Student Banking Packages

Some of the links on this page may contain affiliate links and we may receive compensation if a purchase is made - at no cost to you. Please read our disclosure for more info.

Last Updated on

It’s all about the overdraft

Student debt has a funny way of grounding most university graduates before they even get to fly. After all, it’s quite a daunting prospect having to leap from the nest of tertiary education into the wide open world of financial self-sufficiency with a $30,000 debt shackled to your newly fledged wings of professional independence.  For those about to embark upon their educational odyssey the bad news is that there’s no getting past the exorbitant costs of a first class education. The good news is that uni debt is manageable provided you take advantage of the cheap borrowing opportunities a good student banking package can provide. When it comes to choosing which student banking package to go for it’s all about the overdraft. 

Borrow at no charge

Having the option to borrow without having to pay interest is a benefit that any cash strapped student can appreciate. There are bound to be times throughout your time at uni when living as frugally as a Buddhist monk simply won’t be enough and some unforeseen circumstance will drop out of the blue and break your piggy bank. In times like this it’s comforting to know that you can reach into your overdraft without having to worry about being slapped silly with bank charges.

Biggest is always best

When choosing which banking package to go for always opt for the one with the biggest guaranteed interest-free overdraft. Guaranteed is gold because it means there are no strings attached. The amount offered is the amount you can borrow, no questions asked. The best student account packages offered by New Zealand banks provide interest free overdrafts of between $1,000 and $2,000 in the first year of study and a higher limit in subsequent years.

Don’t go over the limit

Dipping your hand deeper into the interest free cookie jar than you’re allowed is a very bad idea. Banks don’t give cautionary slaps on the wrist for failing to follow protocol; they hit you where it hurts most – your bank account. You will be looking to pay penalties as high as 30% interest on what you borrow should you stray over the red line. So, if at any time you do need to go over the stipulated limit your best move is to get a hold of your bank and make them aware of your situation. They will be able to advise you on how to deal with your finances at that point.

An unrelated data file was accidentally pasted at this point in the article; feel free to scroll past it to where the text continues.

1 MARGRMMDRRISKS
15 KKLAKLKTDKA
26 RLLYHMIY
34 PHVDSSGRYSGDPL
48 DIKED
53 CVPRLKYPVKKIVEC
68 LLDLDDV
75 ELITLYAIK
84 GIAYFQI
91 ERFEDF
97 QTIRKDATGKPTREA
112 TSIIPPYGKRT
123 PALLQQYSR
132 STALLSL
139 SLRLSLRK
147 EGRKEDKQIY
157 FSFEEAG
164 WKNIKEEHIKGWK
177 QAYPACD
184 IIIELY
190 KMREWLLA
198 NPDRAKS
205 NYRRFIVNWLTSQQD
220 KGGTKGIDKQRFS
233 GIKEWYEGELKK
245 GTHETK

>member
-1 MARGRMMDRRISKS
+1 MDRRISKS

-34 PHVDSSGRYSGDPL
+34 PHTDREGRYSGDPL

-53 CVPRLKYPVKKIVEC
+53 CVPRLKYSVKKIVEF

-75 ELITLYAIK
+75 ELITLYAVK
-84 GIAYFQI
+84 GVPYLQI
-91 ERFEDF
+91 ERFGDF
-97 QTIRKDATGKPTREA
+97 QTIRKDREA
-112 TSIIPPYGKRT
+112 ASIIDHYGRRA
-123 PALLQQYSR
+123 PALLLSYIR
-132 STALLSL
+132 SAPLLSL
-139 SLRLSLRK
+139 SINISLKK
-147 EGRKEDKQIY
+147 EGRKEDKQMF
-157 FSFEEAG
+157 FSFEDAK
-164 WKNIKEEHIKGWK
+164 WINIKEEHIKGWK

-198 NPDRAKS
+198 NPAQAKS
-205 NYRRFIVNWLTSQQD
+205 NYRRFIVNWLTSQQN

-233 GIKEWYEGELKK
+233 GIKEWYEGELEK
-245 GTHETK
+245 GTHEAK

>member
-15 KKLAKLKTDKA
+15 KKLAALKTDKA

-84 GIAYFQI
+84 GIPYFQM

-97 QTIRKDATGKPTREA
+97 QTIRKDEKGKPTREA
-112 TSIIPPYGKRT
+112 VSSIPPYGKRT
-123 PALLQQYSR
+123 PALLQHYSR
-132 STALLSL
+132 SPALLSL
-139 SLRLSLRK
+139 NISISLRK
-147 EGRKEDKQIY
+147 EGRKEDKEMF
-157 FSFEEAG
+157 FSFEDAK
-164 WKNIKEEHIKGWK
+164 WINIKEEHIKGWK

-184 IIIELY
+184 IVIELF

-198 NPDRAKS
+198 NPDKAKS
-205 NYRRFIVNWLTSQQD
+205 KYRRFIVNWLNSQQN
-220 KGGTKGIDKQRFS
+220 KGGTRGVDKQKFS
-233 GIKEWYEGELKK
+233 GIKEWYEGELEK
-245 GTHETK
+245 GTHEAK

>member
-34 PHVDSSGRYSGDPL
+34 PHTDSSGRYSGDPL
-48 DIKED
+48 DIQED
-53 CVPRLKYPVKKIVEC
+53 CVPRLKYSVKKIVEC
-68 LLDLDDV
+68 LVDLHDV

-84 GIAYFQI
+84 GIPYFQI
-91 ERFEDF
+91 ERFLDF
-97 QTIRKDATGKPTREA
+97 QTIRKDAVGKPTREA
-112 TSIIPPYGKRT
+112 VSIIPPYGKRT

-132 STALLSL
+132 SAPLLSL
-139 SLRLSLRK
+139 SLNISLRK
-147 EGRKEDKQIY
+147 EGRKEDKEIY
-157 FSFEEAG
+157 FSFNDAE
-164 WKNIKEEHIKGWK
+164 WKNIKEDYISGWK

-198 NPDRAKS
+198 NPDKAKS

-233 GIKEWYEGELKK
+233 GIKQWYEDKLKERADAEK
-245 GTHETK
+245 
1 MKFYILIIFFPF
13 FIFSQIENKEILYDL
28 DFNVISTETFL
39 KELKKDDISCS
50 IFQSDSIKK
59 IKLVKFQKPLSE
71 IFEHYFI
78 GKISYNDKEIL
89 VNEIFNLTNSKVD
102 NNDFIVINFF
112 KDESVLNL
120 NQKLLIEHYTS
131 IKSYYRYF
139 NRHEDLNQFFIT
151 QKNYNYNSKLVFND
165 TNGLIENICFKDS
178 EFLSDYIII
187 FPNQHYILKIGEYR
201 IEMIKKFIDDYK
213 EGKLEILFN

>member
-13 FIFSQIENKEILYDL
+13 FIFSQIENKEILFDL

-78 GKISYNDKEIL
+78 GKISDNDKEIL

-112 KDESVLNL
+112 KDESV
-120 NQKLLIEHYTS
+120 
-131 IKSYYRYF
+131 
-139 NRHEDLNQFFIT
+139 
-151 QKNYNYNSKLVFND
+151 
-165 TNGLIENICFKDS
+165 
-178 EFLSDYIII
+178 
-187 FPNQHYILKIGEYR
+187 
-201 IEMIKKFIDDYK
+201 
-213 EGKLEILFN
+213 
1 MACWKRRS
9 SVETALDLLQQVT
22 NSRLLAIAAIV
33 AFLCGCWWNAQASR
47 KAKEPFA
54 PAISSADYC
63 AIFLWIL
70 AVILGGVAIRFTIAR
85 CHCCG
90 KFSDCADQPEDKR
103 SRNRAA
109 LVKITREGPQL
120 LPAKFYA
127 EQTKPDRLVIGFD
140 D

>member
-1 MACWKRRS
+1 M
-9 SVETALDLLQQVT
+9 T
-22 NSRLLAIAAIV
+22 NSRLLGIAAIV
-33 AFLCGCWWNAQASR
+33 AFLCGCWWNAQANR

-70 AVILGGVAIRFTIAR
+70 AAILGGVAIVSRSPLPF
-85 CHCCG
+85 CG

Make your money work for you

If you are lucky enough to have the spending self-discipline of a Jedi master and can’t foresee a future in which you will have to descend into the red sea of debt by borrowing, it’s still a smart move to take the overdraft. By taking some of your interest free overdraft out and using it to bulk up your savings account you will be able to earn interest on it. Okay, so you won’t exactly be raking in the big bucks but it’s still not a bad return and having a little more money lining your pockets at the end of the month is never a bad thing.

A word to the wise

Aside from the interest free overdraft, most banks entice students through their doors by dangling a host of freebies in front of them. It’s always cool to get your hands on a bunch of free stuff but it should never be the driving force behind your decision on which bank to go with. If you are going to go in for a package with perks then choose the ones that will be most useful. Incentives like paying no base, EFTPOS or ATM fees and a debit card without a fee for the first few years of study is another essential. And lastly, it’s always best to go for a student banking package that offers internet and mobile banking services because the last thing you want to have to do every time you manage your finances is trek off campus and into town.

Toby Adams is a professional copywriter based in Auckland, New Zealand, who enjoys writing about a wide variety of topics including travel, finance, health, education and much more.

You might also be interested in:

  • None found

Leave a Reply

Your email address will not be published. Required fields are marked *

This site uses Akismet to reduce spam. Learn how your comment data is processed.